It has been just over three years since the unrest in Milwaukee’s Sherman Park neighborhood. Talk to many residents in the neighborhood now, and they’ll point to how the community has rebounded.
But it was raw three years ago.
I remember going there right after it happened. Broken glass studded the sidewalk, yellow hazard tape clung to buildings, flailing in the wind that still carried the smell of smoke and gasoline.
It was devastating.
As an outsider, I couldn’t help but wonder what it was like to live right there when it was happening. The sadness and terror residents surely experienced. The turmoil the rest of Milwaukee watched on TV.
“The riots were something that hit close to home to me,” says lifelong resident Donte Daughtry. “It tugged at my heart strings, I just was wondering what I could do.”
Daughtry lived through it. As a program manager at the Boys & Girls Club in Sherman Park, when he walked into work the next day, the kids were looking to him for answers.
“They were wondering what they could do. They hadn’t been entrenched in something this vital before. It was literally a life or death situation,” Daughtry says.
He did his best to talk with the kids, to set a positive example and to help them work through their feelings. But he wanted to do more. He wanted to make art.
Now, after years of dreaming and planning, he helped the youth from the Sherman park Boys & Girls Club put out an LP.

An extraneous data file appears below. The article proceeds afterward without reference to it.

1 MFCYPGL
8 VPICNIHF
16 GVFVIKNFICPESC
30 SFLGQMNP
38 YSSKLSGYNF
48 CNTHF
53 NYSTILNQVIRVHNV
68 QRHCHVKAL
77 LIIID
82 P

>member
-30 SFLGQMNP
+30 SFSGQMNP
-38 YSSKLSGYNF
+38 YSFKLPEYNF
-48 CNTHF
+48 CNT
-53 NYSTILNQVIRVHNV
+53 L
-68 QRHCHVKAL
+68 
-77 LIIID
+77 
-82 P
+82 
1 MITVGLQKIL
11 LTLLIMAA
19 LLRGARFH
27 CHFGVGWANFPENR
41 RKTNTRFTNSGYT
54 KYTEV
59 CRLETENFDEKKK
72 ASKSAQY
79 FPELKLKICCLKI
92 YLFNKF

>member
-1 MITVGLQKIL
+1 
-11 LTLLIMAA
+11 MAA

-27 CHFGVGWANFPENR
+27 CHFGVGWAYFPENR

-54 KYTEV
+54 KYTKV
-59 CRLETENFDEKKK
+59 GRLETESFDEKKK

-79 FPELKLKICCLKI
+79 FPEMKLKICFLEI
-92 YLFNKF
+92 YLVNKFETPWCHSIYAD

“It’s titled ‘Listen to the Kids, Vol. 1.’ And it’s a journey through our youths’ lives,” Daughtry says.
The album features eight deeply personal tracks tracks in total, a mix of songs and poetry.
I talked with high school students Nairobi Ware and Deanna Campbell. Both worked on the LP, and I asked them both what they hope Milwaukee takes away from their music.
“The title is ‘Listen to the Kids’ so listen to the kids! I hope you guys take that away,” says Campbell.
“I think the reputation that us young folks have around the area like ‘they’re savages, they don’t listen.’ But once you come into the [Boys & Girls] Club, all that’s gone. You have to understand you’re not the only one here,” she added.
Ware says his favorite track on the album is “Fadeaway.”
“One, I produced. And there’s different flows and verses on the song. It’s a versatile track,” he says.
“It’s a salute to them for them to even be able to be so transparent and so vulnerable on these tracks,” Daughtry says.
Listen to the album below, and Donte says keep an eye out for volume two. He says hopes to release it in the near future.